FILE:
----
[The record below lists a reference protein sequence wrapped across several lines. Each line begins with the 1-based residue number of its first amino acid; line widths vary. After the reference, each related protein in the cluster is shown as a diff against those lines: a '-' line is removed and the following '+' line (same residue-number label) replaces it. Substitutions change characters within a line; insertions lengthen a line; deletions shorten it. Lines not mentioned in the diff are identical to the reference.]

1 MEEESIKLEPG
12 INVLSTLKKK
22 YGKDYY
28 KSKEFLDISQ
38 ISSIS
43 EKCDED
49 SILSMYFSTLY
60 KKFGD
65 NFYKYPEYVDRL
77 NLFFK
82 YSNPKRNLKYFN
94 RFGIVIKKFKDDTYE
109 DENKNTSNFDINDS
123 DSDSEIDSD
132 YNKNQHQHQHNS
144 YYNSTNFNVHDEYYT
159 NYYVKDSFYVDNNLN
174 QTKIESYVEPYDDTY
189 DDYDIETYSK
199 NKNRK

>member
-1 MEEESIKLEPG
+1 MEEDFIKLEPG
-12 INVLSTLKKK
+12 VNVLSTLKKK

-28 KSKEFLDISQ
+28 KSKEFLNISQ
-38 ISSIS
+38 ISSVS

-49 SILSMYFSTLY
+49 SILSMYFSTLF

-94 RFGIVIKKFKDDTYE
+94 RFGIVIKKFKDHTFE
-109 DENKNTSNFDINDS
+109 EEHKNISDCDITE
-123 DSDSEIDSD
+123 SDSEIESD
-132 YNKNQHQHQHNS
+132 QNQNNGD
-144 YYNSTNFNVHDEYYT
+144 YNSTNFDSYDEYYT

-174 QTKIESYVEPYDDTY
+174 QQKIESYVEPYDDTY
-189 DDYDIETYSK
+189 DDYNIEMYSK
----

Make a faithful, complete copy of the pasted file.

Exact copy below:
[The record below lists a reference protein sequence wrapped across several lines. Each line begins with the 1-based residue number of its first amino acid; line widths vary. After the reference, each related protein in the cluster is shown as a diff against those lines: a '-' line is removed and the following '+' line (same residue-number label) replaces it. Substitutions change characters within a line; insertions lengthen a line; deletions shorten it. Lines not mentioned in the diff are identical to the reference.]

1 MEEESIKLEPG
12 INVLSTLKKK
22 YGKDYY
28 KSKEFLDISQ
38 ISSIS
43 EKCDED
49 SILSMYFSTLY
60 KKFGD
65 NFYKYPEYVDRL
77 NLFFK
82 YSNPKRNLKYFN
94 RFGIVIKKFKDDTYE
109 DENKNTSNFDINDS
123 DSDSEIDSD
132 YNKNQHQHQHNS
144 YYNSTNFNVHDEYYT
159 NYYVKDSFYVDNNLN
174 QTKIESYVEPYDDTY
189 DDYDIETYSK
199 NKNRK

>member
-1 MEEESIKLEPG
+1 MEEDFIKLEPG
-12 INVLSTLKKK
+12 VNVLSTLKKK

-28 KSKEFLDISQ
+28 KSKEFLNISQ
-38 ISSIS
+38 ISSVS

-49 SILSMYFSTLY
+49 SILSMYFSTLF

-94 RFGIVIKKFKDDTYE
+94 RFGIVIKKFKDHTFE
-109 DENKNTSNFDINDS
+109 EEHKNISDCDITE
-123 DSDSEIDSD
+123 SDSEIESD
-132 YNKNQHQHQHNS
+132 QNQNNGD
-144 YYNSTNFNVHDEYYT
+144 YNSTNFDSYDEYYT

-174 QTKIESYVEPYDDTY
+174 QQKIESYVEPYDDTY
-189 DDYDIETYSK
+189 DDYNIEMYSK